The multiplier

Posted in: Blog, by Mark Topley, on 5th May 2015 | Comments Off on The multiplier

As the countdown for my return to the UK continues, it’s been a time for a lot of reflection. I guess it’s inevitable that once the end of your time gets closer that you begin to not only reminisce but also reflect on how much of an impact you’ve really been able to have.

For those that don’t know, I am not leaving Bridge2Aid, but after almost 10 years here in Tanzania and having worked hard to establish the programmes and the team, Jo and I will relocate to the UK, but continue in our current roles. With a great Tanzania Management Team in place, we’ll be able to focus on developing the next steps for Bridge2Aid and in particular, raising the funds we need to expand what we’re doing here in East Africa, and extending the work to other parts of the region where treatment and training is desperately needed.

Overwhelmingly we’re leaving with a great sense of achievement. It has been so rewarding to see so many people relieved of pain they might have suffered for many months, and without our help, would have continued to do so. The last DVP team saw over 1,000 patients – a fantastic achievement. It has also been immensely satisfying to work with so many teams (over 60 now) who have given so freely and had life changing experiences themselves.

As good as these things are, I keep reminding myself that behind the founding of Bridge2Aid was a dissatisfaction and ultimately a recognition that most dental volunteering and charitable intervention was not enough. Ian’s passion, which every one of the team still carries today, is that training at a basic level has to be the key. After more than 10 years in the 90s volunteering all over Africa as a dentist, Ian had seen plenty. And that’s the difference with a Bridge2Aid volunteer programme. Each one not only treats patients, but more importantly trains local health workers to educate the community and provide simple pain relieving dental services long after the volunteers have left. And the results are clear. Our friends at ApexHub helped create this graphic which shows the difference:


As you can see, training multiplies the impact of a volunteer placement many times over.

Over the past few months I have been discussing the next stage of the programme strategy in Tanzania with senior officials and ministers in the government. It’s been a fascinating insight into how governments view programmes and external assistance like ours. It has made me realise that even our 10 years of work is short term. Projects come and go, and what is ultimately needed is the building of human capacity within the government that is sustainable. As valued and appreciated as our work is, we have a duty to pass skills and knowledge to government and/or indigenous groups as fast as possible, so that the dissemination of that knowledge is not reliant on external intervention.

This is of course what the issue is with so many dental volunteer and charity interventions. It’s good work, but it’s not great work. As Dickson and Dickson say:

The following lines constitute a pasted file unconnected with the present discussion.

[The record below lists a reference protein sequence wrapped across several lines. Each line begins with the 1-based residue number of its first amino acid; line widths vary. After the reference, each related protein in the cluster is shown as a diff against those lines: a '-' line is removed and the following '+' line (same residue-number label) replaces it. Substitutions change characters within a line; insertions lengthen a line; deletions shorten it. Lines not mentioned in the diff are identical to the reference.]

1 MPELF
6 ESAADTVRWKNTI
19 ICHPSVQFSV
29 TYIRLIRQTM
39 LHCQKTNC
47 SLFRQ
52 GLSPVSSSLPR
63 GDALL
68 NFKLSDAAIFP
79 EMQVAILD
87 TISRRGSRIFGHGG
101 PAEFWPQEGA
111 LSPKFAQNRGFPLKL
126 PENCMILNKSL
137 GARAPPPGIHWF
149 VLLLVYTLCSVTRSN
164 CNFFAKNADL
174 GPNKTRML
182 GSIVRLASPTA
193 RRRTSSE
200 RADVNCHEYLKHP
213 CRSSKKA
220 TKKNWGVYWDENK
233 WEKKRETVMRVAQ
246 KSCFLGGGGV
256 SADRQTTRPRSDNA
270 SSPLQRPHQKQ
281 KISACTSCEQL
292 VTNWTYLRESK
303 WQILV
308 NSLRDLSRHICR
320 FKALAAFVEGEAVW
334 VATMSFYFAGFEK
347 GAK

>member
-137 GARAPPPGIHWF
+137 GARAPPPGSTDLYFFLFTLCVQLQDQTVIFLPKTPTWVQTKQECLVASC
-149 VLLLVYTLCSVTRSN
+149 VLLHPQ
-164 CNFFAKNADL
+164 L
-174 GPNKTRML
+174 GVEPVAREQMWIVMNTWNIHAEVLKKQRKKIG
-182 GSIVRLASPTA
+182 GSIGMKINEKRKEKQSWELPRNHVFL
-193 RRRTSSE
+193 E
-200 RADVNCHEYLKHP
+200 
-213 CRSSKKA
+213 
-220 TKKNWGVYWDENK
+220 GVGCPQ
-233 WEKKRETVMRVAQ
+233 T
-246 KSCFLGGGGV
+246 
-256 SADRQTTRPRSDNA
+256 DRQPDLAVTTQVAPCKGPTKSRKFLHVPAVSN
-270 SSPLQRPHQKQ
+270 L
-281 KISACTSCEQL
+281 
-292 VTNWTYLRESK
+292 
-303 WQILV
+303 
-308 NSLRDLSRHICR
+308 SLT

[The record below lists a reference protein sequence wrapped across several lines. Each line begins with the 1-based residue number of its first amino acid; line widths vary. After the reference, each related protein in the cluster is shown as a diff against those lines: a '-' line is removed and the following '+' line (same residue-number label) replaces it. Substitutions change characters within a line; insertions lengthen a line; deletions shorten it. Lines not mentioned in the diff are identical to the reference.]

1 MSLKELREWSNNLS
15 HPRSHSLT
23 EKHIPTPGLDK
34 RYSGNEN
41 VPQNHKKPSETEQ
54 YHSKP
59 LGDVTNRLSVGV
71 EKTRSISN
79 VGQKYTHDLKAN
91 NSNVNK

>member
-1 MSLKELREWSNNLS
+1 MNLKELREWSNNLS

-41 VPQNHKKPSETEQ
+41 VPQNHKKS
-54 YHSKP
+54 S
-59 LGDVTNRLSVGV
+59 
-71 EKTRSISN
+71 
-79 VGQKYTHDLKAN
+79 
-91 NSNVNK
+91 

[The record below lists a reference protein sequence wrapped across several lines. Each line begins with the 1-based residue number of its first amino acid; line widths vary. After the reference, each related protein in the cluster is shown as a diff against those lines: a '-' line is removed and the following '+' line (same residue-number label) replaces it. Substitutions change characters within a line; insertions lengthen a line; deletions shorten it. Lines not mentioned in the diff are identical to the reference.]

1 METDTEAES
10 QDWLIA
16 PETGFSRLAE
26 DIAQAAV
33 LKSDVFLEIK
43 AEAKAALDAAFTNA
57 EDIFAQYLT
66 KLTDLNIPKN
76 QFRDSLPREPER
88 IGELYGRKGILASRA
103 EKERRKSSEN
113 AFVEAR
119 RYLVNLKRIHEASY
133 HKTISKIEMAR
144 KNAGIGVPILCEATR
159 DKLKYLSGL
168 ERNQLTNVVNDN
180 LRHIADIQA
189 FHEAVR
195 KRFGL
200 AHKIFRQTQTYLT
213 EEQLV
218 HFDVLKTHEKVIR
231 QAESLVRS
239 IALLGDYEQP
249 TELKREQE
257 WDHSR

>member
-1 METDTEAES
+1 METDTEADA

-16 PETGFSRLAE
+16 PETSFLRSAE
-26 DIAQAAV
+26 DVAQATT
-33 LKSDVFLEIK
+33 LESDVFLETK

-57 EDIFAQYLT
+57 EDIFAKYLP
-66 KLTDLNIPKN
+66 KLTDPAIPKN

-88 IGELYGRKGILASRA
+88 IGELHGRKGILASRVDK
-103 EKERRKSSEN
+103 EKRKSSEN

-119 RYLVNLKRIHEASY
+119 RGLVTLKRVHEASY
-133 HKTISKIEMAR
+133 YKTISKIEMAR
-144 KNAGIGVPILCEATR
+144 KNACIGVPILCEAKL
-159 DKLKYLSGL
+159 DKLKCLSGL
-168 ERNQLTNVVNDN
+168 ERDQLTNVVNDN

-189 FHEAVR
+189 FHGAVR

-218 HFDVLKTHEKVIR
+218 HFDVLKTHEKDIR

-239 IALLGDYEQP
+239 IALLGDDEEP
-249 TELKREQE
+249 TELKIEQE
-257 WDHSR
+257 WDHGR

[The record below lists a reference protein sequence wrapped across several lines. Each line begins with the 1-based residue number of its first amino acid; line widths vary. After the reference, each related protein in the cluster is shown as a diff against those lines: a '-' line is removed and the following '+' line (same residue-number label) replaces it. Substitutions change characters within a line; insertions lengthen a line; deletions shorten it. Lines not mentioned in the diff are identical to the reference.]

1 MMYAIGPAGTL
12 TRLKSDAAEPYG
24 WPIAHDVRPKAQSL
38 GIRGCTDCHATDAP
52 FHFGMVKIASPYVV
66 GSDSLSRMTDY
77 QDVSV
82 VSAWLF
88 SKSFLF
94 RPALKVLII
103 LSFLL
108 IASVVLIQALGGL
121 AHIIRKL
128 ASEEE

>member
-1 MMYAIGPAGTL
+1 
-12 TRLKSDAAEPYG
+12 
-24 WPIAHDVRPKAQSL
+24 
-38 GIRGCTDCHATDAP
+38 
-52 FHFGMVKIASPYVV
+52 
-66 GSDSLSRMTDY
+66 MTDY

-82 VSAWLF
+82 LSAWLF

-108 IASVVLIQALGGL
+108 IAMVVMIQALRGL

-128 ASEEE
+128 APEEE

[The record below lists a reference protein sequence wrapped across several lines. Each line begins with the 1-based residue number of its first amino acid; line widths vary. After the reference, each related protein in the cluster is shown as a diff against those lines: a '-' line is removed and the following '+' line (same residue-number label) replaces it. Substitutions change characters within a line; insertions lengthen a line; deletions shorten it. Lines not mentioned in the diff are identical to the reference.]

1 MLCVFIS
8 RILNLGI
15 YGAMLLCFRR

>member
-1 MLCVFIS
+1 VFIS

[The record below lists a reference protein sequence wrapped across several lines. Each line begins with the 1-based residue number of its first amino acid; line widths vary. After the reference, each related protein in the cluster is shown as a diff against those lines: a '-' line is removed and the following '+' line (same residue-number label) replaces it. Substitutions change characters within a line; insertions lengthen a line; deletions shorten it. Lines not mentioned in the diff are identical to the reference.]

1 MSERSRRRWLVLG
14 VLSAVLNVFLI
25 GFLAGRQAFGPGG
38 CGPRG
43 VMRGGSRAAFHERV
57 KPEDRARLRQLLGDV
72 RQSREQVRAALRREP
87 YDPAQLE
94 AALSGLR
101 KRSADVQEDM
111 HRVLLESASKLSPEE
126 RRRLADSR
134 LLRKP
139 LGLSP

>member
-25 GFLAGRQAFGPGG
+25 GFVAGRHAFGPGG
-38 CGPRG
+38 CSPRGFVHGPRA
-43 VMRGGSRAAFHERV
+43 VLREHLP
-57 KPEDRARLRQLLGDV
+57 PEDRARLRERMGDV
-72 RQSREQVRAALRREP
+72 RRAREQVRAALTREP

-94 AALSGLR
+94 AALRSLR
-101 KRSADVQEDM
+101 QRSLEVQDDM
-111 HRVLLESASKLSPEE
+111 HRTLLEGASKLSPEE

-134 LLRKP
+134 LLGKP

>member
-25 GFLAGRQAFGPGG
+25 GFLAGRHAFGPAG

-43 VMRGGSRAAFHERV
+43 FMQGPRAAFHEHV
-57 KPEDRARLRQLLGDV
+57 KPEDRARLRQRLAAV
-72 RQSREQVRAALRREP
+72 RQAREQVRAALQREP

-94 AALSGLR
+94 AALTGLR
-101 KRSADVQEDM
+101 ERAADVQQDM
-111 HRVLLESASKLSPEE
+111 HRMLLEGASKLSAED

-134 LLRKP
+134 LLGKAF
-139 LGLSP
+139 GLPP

‘The assumption that we are the solution to another’s problem becomes a proposition of self-interest, whereby we feel we are able to tell people what their problems are, and then deal with them on our own terms.’

It’s not difficult to see why governments and communities are tired of projects that don’t involve training and perpetuate the need for external intervention. These projects leave a vacuum, there’s no long term change. The very change which communities are crying out for.

Our strategy will adapt and evolve to embed what we do even further into District and Regional government plans. Because when it comes to oral health, we have to start with the most basic services for the masses. Anything else is unaffordable and given a limited ‘pot’ for healthcare (especially in developing countries), ignores their plight.

With our departure date fast approaching, I’m increasingly seeing that despite what Bridge2Aid, the volunteers and our supporters have achieved being significant, there is still a long way to go. We can be very proud of the 30,000+ people we treated, and the 350+ Health Workers we’ve trained, but that work must continue. What we’ve seen after 10 years on the ground, year round with a team working hand in glove with the existing structures to strengthen them is that our work has an impact. But it takes all those things and long term, big thinking to achieve it. Short term projects that don’t include training or focus at the right level will of course do good, but ultimately will be quickly forgotten, leaving the communities they visited in the same position as they found them.

Our charity interventions have to be better. We need brave strategies that will go beyond doing what we as outsiders see as the right thing (or even ‘what we can do’) to addressing the bigger needs that are all too evident, and pass on skills, not just use them. We need humility, engagement and real commitment. We need a bigger vision – one that will harness the immense goodwill that exists in a way that (to quote Jim Collins), goes beyond good, to great. Otherwise we will continue to visit, do what seems right, but sadly leave things just the way they are. The people we seek to help, deserve better.

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